It’s time to act on climate change plans – Panellists

By Yaw Ansah/Priscilla N. Nkruman, GNA 

Accra, Oct. 25, GNA – Panellists at a forum on
Climate Change Adaptation in Ghana want authorities to start translating
policies into concrete initiatives to ameliorate some of the climate
vulnerability effects.

While commending successive governments for
instituting enough policies, they recommend that institutions of the state,
especially the Ghana Meteorological Agency, needs to be strengthened,
well-synchronised and resourced to lead the implementation of policy

The panellists urged the Government to, as a
matter of urgency, commit a sustainable funding to conducting research into the
subject as donor funding agencies’ support was inadequate.

The forum, held in Accra, also served as a
dissemination of findings of a survey on: “Leveraging Public Participation to
Build a Climate Resilient Future.”

It was organised by the Institute of
Green Growth Solutions (IGGS), with funding from Kornrad Adenauer
Stiftung (KAS).

Dr Daniel Benfor, a Climate Change Expert
at the Environmental Protection Agency (EPA), sharing perspectives, explained
that changes in weather patterns had a great impact on the country’s economic

More than 60 per cent of the working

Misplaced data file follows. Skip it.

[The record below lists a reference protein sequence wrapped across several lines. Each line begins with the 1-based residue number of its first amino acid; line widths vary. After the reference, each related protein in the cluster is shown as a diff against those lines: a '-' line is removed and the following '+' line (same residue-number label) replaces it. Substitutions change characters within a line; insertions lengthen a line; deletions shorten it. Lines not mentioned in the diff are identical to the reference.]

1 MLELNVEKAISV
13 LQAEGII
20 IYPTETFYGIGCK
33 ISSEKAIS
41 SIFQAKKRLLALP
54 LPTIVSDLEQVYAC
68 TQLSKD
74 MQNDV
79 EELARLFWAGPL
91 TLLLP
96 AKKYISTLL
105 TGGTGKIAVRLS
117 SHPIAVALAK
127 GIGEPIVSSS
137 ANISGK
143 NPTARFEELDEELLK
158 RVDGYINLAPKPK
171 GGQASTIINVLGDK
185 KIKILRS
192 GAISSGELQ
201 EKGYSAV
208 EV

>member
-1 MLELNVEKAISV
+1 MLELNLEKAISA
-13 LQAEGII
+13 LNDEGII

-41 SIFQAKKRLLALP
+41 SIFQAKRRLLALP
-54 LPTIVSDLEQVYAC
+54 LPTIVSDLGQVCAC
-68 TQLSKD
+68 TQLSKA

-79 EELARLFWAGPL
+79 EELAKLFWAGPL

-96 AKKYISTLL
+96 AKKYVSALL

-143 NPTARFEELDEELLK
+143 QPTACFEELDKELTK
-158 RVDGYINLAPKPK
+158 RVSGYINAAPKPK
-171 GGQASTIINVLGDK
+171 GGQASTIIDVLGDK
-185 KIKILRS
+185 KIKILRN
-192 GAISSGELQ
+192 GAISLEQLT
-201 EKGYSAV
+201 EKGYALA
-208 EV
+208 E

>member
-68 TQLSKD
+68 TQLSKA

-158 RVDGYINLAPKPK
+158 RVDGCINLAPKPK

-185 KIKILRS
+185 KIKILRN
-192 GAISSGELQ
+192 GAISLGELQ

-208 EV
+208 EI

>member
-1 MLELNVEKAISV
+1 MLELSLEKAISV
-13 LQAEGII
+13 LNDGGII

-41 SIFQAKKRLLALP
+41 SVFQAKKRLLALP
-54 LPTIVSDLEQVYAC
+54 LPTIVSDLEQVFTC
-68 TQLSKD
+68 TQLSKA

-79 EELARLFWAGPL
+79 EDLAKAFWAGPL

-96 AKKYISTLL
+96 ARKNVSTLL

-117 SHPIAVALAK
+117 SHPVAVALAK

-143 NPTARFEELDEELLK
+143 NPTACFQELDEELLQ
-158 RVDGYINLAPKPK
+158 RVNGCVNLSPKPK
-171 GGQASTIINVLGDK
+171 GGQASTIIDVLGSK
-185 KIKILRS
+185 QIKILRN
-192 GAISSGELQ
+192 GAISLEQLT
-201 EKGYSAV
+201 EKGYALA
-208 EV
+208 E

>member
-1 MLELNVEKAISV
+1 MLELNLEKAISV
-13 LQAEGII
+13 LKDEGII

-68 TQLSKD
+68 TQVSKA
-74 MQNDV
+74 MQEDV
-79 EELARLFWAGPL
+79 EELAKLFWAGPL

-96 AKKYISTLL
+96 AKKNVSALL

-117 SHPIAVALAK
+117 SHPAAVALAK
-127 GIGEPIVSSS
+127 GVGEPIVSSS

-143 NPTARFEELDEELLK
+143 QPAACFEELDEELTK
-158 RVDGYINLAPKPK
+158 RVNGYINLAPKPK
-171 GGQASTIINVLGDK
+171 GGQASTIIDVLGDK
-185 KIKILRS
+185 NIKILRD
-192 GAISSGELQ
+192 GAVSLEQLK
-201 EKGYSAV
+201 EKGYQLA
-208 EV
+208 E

class, he said, derived their livelihoods from businesses that depended on
natural resources to survive while the nation derived majority of its
export earnings on the exploitation of nature.

“We depend heavily on nature. Our cocoa
production, which gives the country over one billion dollars to support the
economy hinges on the climate. If the rains stop or we experience long drought
spell as a result of climate change effects, it will affect our cocoa that is
why we should be working towards adaption,” he noted.

Describing the predictions, signs and effects
of climate variation as worrying, Dr Benfor called for the need to
comprehensively engage the public, through awareness creation, by linking the
effects of the weather changes on the day-to-day activities and involve them in
developing actionable adaptation measures.

Dr Edward Nunoo, a Research Fellow at
IGGS, touching on the findings of the Study, disclosed that the
climate change policy makers and management’s mitigation and coping
strategy, awareness creation, training and capacity building efforts were still
below the levels required for active citizen engagement with climate change.

The Study, he noted, found that mainstreaming
climate change issues was an emerging approach that seeks to integrate policies
and measures to fuse climate change strategies into ongoing sectoral and
development planning and decision making processes to ensure long-term
sustainability and reduce vulnerability.

Mr Burkhardt Hellemann, the Resident
Country Representative of KAS, said climate change reportage in the media had
been low over the past weeks and reiterated the call for journalists to
prioritise and publicise issues on the changing weather.

“Climate change news can be boring,
scientific, complicated and full of doom and gloom, but these issues are
nevertheless important and the journalists have to make sure the audience find
these topics interesting,” he said.


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